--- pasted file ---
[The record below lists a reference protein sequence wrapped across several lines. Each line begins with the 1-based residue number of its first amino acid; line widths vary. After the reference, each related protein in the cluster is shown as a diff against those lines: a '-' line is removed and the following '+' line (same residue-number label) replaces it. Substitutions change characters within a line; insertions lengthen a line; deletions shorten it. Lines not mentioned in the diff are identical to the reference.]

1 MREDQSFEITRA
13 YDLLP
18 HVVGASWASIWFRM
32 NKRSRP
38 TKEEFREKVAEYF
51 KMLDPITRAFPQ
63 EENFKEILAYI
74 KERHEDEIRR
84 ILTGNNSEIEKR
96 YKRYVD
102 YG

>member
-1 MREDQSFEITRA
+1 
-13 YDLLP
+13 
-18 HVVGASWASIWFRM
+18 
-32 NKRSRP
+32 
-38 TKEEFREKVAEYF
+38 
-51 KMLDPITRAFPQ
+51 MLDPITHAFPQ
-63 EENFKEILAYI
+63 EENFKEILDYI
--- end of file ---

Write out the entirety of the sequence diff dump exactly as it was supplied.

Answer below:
[The record below lists a reference protein sequence wrapped across several lines. Each line begins with the 1-based residue number of its first amino acid; line widths vary. After the reference, each related protein in the cluster is shown as a diff against those lines: a '-' line is removed and the following '+' line (same residue-number label) replaces it. Substitutions change characters within a line; insertions lengthen a line; deletions shorten it. Lines not mentioned in the diff are identical to the reference.]

1 MREDQSFEITRA
13 YDLLP
18 HVVGASWASIWFRM
32 NKRSRP
38 TKEEFREKVAEYF
51 KMLDPITRAFPQ
63 EENFKEILAYI
74 KERHEDEIRR
84 ILTGNNSEIEKR
96 YKRYVD
102 YG

>member
-1 MREDQSFEITRA
+1 
-13 YDLLP
+13 
-18 HVVGASWASIWFRM
+18 
-32 NKRSRP
+32 
-38 TKEEFREKVAEYF
+38 
-51 KMLDPITRAFPQ
+51 MLDPITHAFPQ
-63 EENFKEILAYI
+63 EENFKEILDYI